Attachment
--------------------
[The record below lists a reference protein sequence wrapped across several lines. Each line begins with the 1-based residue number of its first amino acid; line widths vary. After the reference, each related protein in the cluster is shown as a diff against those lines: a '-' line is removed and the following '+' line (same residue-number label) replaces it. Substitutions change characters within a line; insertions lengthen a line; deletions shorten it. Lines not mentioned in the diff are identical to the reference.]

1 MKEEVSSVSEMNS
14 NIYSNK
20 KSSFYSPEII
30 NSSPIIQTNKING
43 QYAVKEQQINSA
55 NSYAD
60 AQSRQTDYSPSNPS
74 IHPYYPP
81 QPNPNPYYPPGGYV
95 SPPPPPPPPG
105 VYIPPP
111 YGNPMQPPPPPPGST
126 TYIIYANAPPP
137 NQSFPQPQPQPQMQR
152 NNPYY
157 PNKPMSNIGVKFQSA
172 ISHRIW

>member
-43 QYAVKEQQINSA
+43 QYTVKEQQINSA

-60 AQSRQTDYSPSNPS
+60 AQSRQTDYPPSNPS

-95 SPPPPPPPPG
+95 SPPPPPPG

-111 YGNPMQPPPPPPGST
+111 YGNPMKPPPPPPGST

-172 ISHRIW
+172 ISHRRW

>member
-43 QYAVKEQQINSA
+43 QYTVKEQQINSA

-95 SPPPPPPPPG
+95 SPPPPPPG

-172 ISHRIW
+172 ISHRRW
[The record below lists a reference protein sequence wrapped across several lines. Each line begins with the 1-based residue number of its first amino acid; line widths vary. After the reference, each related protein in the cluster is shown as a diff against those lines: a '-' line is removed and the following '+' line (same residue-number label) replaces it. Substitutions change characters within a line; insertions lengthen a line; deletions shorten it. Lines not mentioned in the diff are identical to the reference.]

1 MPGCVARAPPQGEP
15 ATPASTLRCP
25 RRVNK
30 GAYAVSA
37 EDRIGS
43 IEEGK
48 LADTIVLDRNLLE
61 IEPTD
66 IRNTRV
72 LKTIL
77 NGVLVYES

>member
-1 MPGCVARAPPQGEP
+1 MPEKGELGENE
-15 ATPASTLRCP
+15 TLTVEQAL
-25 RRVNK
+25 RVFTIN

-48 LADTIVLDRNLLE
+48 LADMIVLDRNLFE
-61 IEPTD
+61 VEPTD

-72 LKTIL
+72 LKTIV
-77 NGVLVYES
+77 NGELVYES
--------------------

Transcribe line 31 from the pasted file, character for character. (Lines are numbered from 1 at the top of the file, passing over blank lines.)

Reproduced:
-43 QYAVKEQQINSA